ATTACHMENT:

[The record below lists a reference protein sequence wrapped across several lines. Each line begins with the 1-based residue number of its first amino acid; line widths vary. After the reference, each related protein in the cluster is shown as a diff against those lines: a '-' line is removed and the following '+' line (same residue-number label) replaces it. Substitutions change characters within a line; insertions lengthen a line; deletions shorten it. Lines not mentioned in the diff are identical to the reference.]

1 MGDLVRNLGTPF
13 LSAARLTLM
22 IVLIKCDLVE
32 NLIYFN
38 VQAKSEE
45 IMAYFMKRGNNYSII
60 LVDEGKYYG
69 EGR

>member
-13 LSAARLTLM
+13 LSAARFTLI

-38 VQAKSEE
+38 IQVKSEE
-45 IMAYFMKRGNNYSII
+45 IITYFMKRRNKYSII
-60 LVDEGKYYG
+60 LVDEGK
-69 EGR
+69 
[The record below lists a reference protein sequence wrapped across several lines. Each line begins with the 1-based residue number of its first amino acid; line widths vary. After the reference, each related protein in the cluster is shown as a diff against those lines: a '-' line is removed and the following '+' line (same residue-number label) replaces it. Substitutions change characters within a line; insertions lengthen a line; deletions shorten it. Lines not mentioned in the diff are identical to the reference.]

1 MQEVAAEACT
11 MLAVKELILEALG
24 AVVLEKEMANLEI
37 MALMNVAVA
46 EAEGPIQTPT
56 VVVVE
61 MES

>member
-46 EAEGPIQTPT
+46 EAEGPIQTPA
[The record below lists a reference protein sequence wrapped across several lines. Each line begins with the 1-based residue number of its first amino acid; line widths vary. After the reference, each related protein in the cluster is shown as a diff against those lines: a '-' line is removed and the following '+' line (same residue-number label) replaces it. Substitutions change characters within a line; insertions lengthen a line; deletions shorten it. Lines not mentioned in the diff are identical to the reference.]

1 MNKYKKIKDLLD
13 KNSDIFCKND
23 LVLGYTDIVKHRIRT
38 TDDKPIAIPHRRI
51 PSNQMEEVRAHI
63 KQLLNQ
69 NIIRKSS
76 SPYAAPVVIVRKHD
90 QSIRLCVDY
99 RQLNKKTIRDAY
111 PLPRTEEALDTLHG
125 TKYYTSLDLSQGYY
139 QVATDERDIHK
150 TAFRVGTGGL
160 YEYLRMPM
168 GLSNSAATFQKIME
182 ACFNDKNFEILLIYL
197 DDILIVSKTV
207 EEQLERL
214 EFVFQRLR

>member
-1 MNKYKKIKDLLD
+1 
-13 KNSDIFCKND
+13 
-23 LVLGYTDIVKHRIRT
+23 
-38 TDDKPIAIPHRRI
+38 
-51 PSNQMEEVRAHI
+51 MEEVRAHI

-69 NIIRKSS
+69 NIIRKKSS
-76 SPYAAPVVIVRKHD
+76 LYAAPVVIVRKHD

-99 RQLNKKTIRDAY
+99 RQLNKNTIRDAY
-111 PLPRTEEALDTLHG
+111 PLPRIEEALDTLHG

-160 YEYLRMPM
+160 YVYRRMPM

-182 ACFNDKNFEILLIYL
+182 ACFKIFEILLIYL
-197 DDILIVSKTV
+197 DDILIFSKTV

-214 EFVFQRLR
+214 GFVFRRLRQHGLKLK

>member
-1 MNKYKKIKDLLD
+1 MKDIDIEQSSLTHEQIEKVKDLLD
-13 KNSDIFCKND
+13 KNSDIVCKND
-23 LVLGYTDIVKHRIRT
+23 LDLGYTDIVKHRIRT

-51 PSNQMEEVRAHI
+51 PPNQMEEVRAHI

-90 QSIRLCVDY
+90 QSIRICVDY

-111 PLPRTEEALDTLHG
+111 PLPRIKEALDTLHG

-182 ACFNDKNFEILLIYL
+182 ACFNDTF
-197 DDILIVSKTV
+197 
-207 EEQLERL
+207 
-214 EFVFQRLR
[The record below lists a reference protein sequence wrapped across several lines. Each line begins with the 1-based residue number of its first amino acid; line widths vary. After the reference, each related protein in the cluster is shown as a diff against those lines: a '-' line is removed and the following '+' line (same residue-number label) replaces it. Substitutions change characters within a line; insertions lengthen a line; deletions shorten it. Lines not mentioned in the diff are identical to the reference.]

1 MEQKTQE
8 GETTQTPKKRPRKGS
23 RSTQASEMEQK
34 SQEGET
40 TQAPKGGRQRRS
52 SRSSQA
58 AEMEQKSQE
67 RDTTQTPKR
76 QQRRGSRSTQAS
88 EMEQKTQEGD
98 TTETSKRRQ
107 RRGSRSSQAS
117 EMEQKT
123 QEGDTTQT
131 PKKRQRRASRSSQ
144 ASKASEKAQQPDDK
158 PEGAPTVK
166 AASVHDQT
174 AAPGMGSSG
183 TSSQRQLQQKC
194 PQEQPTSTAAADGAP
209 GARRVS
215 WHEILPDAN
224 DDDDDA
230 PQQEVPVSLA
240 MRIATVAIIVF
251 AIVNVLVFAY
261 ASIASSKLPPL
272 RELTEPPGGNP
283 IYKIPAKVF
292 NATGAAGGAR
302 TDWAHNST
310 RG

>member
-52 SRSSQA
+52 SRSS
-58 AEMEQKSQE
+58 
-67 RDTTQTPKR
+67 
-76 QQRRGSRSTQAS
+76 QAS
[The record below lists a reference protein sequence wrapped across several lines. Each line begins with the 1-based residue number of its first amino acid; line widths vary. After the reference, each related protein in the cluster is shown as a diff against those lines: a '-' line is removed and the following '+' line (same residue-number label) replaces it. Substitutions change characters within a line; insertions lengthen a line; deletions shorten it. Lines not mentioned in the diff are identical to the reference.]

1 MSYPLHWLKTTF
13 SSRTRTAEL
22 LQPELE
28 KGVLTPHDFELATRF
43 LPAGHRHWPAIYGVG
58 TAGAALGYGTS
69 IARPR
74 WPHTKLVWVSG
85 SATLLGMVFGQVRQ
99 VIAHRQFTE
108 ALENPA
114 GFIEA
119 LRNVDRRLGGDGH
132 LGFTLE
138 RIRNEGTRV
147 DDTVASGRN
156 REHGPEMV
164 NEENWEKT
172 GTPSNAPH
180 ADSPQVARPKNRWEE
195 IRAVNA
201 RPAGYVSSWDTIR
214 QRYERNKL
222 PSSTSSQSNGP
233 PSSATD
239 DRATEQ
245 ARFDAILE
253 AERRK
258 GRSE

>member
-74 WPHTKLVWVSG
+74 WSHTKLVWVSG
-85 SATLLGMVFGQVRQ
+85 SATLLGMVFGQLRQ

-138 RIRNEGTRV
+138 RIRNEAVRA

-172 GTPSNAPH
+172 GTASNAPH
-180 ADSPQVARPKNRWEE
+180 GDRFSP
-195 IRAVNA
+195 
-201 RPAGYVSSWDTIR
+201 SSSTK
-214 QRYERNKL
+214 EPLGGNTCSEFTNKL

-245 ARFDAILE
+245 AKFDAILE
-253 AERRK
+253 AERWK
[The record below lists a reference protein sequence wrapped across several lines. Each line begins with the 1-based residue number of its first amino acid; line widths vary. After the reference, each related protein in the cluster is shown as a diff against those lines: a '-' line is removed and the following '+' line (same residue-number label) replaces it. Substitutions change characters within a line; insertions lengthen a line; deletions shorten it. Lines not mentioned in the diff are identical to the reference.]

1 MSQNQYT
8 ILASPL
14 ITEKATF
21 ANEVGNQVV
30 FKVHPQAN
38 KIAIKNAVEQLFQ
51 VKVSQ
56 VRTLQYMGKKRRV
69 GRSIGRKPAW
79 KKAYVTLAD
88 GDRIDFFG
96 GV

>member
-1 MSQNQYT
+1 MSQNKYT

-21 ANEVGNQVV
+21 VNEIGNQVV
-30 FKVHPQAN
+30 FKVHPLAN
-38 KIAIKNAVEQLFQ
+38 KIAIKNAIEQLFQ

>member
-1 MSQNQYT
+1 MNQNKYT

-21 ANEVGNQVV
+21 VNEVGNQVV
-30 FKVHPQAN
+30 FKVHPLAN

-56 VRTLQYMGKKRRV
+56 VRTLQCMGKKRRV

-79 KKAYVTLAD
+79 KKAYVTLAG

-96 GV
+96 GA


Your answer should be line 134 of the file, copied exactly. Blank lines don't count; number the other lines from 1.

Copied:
>member